What is your advice for companies in properly implementing an inclusive and diverse culture?

See people as people. Everyone is an individual and their needs will be unique to them. Ensure that there is zero tolerance to disrespect and encourage conversations so everyone feels included, educated and comfortable.

I’m sure my teammates were a little unsure when I first joined, mainly people didn’t want to make a mistake and cause harm to me,. But after a few conversations, me allowing them to ask any and all questions and reassuring them that slipping up is absolutely fine - just don’t be disrespectful, I now have a great relationship with everyone I work with.

When it comes down to it and you remove all of the labels, you’d be surprised of the things you have in common with others and the bonds you can build with outwardly very different people to yourself. Companies should do anything they can to encourage this and to nurture those work place friendships.

So we are a creative platform but what is your pet peeve?

My biggest pet peeve with brands is if they jump on any kind of bandwagon. Unauthentic content for the sole purpose of seeming relevant but it having no real impact or purpose. That goes for creators too. Especially around BLM, pride and women’s rights campaigns. Just posting a black square on your insta or saying you would have someone stay at your house so they can access healthcare in your country is kind of missing the mark and makes finding actual useful content difficult when it gets lost in a sea of rubbish.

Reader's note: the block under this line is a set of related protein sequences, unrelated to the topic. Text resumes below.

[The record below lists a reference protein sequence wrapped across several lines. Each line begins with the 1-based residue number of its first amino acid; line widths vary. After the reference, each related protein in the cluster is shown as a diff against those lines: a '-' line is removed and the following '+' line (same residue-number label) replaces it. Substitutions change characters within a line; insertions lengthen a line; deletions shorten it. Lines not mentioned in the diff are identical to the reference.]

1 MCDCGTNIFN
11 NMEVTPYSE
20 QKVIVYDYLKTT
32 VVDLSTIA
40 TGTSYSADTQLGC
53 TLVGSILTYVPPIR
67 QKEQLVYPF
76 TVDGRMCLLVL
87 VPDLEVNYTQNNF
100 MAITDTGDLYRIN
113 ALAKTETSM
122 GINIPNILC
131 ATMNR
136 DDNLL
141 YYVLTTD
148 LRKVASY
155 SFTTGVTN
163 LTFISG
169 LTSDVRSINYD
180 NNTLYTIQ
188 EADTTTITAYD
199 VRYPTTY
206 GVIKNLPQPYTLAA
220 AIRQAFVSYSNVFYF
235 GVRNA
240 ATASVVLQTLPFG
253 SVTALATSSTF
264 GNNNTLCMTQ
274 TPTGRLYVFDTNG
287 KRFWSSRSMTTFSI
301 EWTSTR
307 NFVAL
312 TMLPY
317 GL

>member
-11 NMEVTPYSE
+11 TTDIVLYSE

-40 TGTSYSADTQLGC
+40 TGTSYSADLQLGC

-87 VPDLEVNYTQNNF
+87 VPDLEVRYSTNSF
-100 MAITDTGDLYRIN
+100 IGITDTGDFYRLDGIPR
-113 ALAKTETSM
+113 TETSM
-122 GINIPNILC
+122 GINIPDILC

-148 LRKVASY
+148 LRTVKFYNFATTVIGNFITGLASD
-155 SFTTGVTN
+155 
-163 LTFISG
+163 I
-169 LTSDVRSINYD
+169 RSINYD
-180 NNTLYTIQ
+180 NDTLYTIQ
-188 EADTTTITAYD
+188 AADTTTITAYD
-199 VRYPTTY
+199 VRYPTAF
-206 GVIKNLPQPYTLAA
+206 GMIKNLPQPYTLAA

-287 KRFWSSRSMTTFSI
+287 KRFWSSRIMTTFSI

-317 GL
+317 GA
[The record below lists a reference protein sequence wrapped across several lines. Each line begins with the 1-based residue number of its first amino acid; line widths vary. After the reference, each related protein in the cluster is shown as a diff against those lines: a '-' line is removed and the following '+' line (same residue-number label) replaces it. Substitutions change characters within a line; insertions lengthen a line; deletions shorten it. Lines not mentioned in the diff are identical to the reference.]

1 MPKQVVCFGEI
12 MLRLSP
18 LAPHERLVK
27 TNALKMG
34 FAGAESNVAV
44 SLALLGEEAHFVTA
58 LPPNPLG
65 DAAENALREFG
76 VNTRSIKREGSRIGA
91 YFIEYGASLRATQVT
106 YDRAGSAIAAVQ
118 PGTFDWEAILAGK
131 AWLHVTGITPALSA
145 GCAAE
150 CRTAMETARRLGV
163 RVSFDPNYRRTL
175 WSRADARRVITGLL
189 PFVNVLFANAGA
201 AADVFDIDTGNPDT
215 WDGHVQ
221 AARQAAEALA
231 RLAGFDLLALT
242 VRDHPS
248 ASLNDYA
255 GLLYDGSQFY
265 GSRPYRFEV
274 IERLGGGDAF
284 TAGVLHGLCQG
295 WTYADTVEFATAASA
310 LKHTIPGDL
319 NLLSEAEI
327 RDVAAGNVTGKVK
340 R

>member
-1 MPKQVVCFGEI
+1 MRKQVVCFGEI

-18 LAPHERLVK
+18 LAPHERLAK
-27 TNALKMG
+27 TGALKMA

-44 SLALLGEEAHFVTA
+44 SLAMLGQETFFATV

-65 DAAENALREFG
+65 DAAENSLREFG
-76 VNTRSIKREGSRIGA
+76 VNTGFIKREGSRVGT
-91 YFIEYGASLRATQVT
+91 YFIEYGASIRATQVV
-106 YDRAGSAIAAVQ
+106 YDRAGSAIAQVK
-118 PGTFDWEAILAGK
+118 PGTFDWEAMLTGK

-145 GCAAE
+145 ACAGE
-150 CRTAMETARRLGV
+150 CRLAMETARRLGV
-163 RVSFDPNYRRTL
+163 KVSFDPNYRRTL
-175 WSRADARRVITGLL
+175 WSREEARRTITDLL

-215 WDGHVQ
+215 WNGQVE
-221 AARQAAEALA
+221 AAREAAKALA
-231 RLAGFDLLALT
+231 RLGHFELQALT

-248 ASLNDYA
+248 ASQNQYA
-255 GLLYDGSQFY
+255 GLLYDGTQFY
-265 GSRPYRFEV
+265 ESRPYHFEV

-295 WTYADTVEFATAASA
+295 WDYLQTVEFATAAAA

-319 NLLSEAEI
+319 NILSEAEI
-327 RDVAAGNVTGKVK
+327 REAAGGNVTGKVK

What got you into marketing?

I studied Arts and Festivals Management at DeMontfort University and the marketing modules were always my favourite. I loved learning all of the theory and then having so many opportunities to put that into practice meant I left uni with a bank of experience and a general sense of direction. I sort of fell into the marketing and events world and loved that I could make brands matter. You could have the best product in the world but bad content will always be bad content regardless of how good your product is. The idea that I can help people to help themselves always appealed to me.

Social media, good or a bad thing?

I think it is fundamentally good, but you have to use it with caution. At the end of the day the issue isn’t social media, it’s the people using it. As a tool its life changing. Connecting people from all over the world, from all walks of life, creating communities, friendships, relationships and work partnerships across the globe. You couldn’t have imagined that even 20 years ago.

There will always be dark sides, it can be super easy to end up getting drawn into the negativity of social platforms. You have to take everything with a pinch of salt. It’s great to see creators being far more authentic and using their platform for good these days.

I think we are moving into a really healthy direction with people being real, taking time away from social media and using it as a way to enhance your life, not live through it.

Who are your standout creatives?

@hopesheroines on Instagram is one of my absolute fave designers, they are also a stunningly wonderful human which helps.

@toby.thecreator on Instagram is a friend of mine who is currently doing a tattoo apprenticeship and is already creating amazing work. Toby actually comes from a banking background and I find his creative career change super empowering!

For my final question, whats next?

I never really have a plan, right now I’m happy. I love the company I work for, my teammates and the work that I do. Who knows what the future holds, I’m always open to new challenges and changes. If I learned anything through the pandemic it was that ultimately you can’t predict the future and plans can go horribly wrong. So I’m just seeing where life sways me, taking every opportunity, enjoying every day as best I can.